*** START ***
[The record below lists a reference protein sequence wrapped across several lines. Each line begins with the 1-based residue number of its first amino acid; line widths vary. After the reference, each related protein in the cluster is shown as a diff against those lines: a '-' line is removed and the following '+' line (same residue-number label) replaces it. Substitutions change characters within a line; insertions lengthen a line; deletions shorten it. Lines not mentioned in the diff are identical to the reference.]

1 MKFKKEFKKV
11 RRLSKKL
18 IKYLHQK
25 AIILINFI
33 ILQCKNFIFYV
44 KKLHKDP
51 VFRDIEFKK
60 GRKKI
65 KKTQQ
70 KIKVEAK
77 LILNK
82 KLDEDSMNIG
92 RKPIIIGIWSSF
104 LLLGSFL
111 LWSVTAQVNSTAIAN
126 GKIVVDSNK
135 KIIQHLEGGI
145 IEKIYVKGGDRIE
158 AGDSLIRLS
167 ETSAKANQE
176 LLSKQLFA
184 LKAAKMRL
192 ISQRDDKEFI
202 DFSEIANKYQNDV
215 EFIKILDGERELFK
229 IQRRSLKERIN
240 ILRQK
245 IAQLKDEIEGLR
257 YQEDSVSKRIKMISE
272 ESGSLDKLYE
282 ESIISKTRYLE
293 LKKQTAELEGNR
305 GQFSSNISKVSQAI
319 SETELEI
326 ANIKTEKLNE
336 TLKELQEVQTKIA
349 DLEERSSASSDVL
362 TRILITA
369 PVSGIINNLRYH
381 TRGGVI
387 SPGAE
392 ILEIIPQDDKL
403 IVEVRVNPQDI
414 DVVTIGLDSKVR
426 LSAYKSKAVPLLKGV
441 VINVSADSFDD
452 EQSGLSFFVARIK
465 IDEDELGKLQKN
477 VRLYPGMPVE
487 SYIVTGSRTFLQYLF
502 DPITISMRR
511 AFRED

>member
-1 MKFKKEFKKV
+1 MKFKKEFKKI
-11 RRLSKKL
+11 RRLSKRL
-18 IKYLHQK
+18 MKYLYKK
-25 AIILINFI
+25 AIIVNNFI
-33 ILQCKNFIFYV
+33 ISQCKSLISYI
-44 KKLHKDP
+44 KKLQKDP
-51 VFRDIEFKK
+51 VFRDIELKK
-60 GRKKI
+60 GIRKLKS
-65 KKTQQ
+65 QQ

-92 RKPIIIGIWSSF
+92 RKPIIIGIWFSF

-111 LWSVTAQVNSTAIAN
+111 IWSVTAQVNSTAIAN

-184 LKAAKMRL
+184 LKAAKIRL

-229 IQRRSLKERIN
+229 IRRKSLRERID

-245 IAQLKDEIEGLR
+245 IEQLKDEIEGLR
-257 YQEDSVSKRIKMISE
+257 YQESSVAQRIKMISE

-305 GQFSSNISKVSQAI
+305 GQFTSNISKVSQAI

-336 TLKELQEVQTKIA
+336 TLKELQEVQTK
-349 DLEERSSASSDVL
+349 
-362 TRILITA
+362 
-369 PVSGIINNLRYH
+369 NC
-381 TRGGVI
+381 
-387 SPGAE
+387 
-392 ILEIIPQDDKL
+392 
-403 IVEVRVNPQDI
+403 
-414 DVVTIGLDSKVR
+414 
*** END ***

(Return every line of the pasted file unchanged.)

[The record below lists a reference protein sequence wrapped across several lines. Each line begins with the 1-based residue number of its first amino acid; line widths vary. After the reference, each related protein in the cluster is shown as a diff against those lines: a '-' line is removed and the following '+' line (same residue-number label) replaces it. Substitutions change characters within a line; insertions lengthen a line; deletions shorten it. Lines not mentioned in the diff are identical to the reference.]

1 MKFKKEFKKV
11 RRLSKKL
18 IKYLHQK
25 AIILINFI
33 ILQCKNFIFYV
44 KKLHKDP
51 VFRDIEFKK
60 GRKKI
65 KKTQQ
70 KIKVEAK
77 LILNK
82 KLDEDSMNIG
92 RKPIIIGIWSSF
104 LLLGSFL
111 LWSVTAQVNSTAIAN
126 GKIVVDSNK
135 KIIQHLEGGI
145 IEKIYVKGGDRIE
158 AGDSLIRLS
167 ETSAKANQE
176 LLSKQLFA
184 LKAAKMRL
192 ISQRDDKEFI
202 DFSEIANKYQNDV
215 EFIKILDGERELFK
229 IQRRSLKERIN
240 ILRQK
245 IAQLKDEIEGLR
257 YQEDSVSKRIKMISE
272 ESGSLDKLYE
282 ESIISKTRYLE
293 LKKQTAELEGNR
305 GQFSSNISKVSQAI
319 SETELEI
326 ANIKTEKLNE
336 TLKELQEVQTKIA
349 DLEERSSASSDVL
362 TRILITA
369 PVSGIINNLRYH
381 TRGGVI
387 SPGAE
392 ILEIIPQDDKL
403 IVEVRVNPQDI
414 DVVTIGLDSKVR
426 LSAYKSKAVPLLKGV
441 VINVSADSFDD
452 EQSGLSFFVARIK
465 IDEDELGKLQKN
477 VRLYPGMPVE
487 SYIVTGSRTFLQYLF
502 DPITISMRR
511 AFRED

>member
-1 MKFKKEFKKV
+1 MKFKKEFKKI
-11 RRLSKKL
+11 RRLSKRL
-18 IKYLHQK
+18 MKYLYKK
-25 AIILINFI
+25 AIIVNNFI
-33 ILQCKNFIFYV
+33 ISQCKSLISYI
-44 KKLHKDP
+44 KKLQKDP
-51 VFRDIEFKK
+51 VFRDIELKK
-60 GRKKI
+60 GIRKLKS
-65 KKTQQ
+65 QQ

-92 RKPIIIGIWSSF
+92 RKPIIIGIWFSF

-111 LWSVTAQVNSTAIAN
+111 IWSVTAQVNSTAIAN

-184 LKAAKMRL
+184 LKAAKIRL

-229 IQRRSLKERIN
+229 IRRKSLRERID

-245 IAQLKDEIEGLR
+245 IEQLKDEIEGLR
-257 YQEDSVSKRIKMISE
+257 YQESSVAQRIKMISE

-305 GQFSSNISKVSQAI
+305 GQFTSNISKVSQAI

-336 TLKELQEVQTKIA
+336 TLKELQEVQTK
-349 DLEERSSASSDVL
+349 
-362 TRILITA
+362 
-369 PVSGIINNLRYH
+369 NC
-381 TRGGVI
+381 
-387 SPGAE
+387 
-392 ILEIIPQDDKL
+392 
-403 IVEVRVNPQDI
+403 
-414 DVVTIGLDSKVR
+414 